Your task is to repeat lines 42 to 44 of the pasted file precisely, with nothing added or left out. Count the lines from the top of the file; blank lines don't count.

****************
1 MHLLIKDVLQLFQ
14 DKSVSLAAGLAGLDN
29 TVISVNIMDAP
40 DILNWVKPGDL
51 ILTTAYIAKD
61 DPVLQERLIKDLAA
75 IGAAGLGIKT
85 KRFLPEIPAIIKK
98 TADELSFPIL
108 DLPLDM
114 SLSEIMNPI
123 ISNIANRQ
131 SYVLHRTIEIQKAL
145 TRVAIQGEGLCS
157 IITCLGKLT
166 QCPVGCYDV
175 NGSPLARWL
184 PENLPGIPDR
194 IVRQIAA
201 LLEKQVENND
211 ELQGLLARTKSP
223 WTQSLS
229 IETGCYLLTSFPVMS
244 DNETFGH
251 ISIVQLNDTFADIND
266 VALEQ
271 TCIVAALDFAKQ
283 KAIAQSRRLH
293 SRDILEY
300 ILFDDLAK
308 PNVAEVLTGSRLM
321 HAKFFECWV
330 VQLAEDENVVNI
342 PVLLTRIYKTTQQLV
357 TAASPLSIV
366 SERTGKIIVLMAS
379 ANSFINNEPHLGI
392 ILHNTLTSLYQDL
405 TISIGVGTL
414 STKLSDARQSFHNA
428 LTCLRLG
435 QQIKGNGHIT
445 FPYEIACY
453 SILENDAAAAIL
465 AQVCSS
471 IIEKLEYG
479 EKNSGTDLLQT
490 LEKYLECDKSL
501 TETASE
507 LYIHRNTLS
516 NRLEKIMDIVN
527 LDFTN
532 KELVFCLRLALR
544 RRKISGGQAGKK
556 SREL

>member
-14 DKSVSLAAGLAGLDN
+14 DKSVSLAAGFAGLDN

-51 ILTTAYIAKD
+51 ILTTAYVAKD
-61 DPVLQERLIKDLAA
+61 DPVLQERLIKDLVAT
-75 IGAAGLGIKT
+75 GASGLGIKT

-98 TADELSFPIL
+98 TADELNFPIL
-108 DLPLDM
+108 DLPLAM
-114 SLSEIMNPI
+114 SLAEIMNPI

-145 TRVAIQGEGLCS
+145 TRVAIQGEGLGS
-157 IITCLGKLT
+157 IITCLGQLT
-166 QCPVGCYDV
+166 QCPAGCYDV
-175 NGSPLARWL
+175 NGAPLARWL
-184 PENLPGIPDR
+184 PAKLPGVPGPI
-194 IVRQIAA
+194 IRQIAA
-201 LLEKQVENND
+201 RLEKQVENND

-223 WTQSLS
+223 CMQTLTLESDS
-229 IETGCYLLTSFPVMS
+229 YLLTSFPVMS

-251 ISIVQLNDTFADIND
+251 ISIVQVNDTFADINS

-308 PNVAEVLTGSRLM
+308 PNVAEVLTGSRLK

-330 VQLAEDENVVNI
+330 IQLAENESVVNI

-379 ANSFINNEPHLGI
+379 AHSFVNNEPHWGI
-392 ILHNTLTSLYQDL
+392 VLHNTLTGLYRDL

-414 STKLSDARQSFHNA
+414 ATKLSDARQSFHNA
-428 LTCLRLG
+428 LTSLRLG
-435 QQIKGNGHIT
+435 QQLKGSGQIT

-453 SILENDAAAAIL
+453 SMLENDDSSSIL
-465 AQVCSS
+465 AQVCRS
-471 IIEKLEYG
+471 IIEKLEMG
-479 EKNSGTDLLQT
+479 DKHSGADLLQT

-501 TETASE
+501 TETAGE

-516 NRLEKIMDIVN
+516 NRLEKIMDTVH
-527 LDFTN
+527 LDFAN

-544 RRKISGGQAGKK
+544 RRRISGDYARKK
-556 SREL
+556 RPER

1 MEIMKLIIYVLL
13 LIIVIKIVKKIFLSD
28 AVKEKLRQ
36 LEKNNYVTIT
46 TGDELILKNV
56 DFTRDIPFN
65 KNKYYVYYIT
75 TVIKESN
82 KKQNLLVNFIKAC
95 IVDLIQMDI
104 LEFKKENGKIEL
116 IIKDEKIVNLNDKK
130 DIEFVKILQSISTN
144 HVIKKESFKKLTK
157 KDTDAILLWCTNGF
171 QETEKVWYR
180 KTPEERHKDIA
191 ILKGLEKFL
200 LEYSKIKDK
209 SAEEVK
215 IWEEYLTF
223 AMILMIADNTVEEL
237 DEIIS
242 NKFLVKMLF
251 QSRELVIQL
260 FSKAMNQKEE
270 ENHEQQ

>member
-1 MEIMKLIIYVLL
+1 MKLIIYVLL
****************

435 QQIKGNGHIT
445 FPYEIACY
453 SILENDAAAAIL